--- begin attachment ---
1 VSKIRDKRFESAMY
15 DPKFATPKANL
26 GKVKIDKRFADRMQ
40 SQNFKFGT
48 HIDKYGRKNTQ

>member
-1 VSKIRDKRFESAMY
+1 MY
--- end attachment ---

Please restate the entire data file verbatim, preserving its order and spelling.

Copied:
1 VSKIRDKRFESAMY
15 DPKFATPKANL
26 GKVKIDKRFADRMQ
40 SQNFKFGT
48 HIDKYGRKNTQ

>member
-1 VSKIRDKRFESAMY
+1 MY